(Excerpted article...)

Sealers complain to committee

By BRIAN MEDEL Yarmouth Bureau

SHELBURNE — Nova Scotia’s core group of licensed seal hunters want to work but are seldom allowed, the Commons standing committee of fisheries and oceans was told here Thursday.

"There’s 117 of us," said Robert Courtney, a Cape Breton fisherman from the Cape North area.

"I ain’t supposed to be here today. I’m supposed to be in court in Sydney . . . for trying to harvest seals," Mr. Courtney told MPs who took their committee meeting on a road trip to hear about grey seals.

"We got the manpower to do it, (but) we ain’t allowed where the seals are," he said.

Grey seals congregate on a few select islands, most of which are protected sanctuaries, he said.

Mr. Courtney and some other sealers took 600 greys off an island recently, he said, noting that’s why he was supposed to be in court.

"The job of this committee will be to study this issue and make some recommendations," said chairman and South Shore MP Gerald Keddy.

Many fishing industry sources addressed the committee and said a grey seal cull is needed now.

"We have to get over our fear that some tourists will say, ‘We can’t go to Nova Scotia because they kill seals,’ " said Glenn Wadman, operations manager at D.B. Kenney Fisheries Ltd. on Brier Island.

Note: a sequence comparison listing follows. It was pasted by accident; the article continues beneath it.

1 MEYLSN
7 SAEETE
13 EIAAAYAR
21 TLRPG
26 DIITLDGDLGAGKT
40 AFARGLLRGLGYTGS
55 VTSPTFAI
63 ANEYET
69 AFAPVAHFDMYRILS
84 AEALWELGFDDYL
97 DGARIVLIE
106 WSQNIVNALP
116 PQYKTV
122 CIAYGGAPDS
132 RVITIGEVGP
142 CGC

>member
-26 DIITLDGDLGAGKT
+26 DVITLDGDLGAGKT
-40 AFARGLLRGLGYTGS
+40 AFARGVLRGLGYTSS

"These same tourists will say we can’t eat Nova Scotia fish because they have worms," he said.

Twenty years ago, he said, most fish plant workers found only one or two wormy fish per shift. Now, he said, fish are heavily infested. The worms come from seal feces, research has shown.

The quality of finished product suffers because fillets are sometimes only fit to be packaged as fish bits after the worms are picked out of them, said Mr. Wadman.

DFO scientist Mike Hammill said researchers sample seal feces and analyze stomach contents and also look at fatty acids in seal tissue to determine what the grey seals are eating.

Researchers determined that seals don’t always eat a lot of cod. Quite often, he said, the seals eat species that aren’t as commercially important, such sand lance and redfish.

But the amount of cod making up a grey seal’s diet can jump to a high of 40 per cent or a low of 10 per cent, depending on the location and time of year, he said.

The grey seal population is now estimated to be 260,000-strong in Atlantic Canada, up from 20,000 in the 1970s.

Sable Island and the Scotian Shelf are where most of the seal congregate, said Mr. Hammill.

This year’s grey seal harvesting quota is 2,100 in the Gulf of St. Lawrence and 8,300 on the Scotian Shelf, although only 1,800 have been taken so far, he said.

"This winter we intend to carry out another survey," said Mr. Hammill.

Debbie MacKenzie of the Grey Seal Conservation Society was the only presenter who wanted to save the seals.

Scientists have realized that fishing itself has altered the ocean ecosystem and removal of large predatory animals like grey seals will alter it more, she argued.

That’s why Canada should stop commercial seal hunting, she said.


See also:

Standing Committiee on Fisheries and Oceans - Evidence, November 09, 2006

Brief submitted to the Standing Committee on Fisheries and Oceans

HANSARD - Grey Seal Conservation Society(GSCS) and the committee on Natural Resources...

Baltic grey seal photo taken this summer at the Hel Field Station of Gdnask University.
Photo courtesy Dr.Wlodzimierz (Wlodek) Tych, Department of Environmental Sciences, Lancaster University.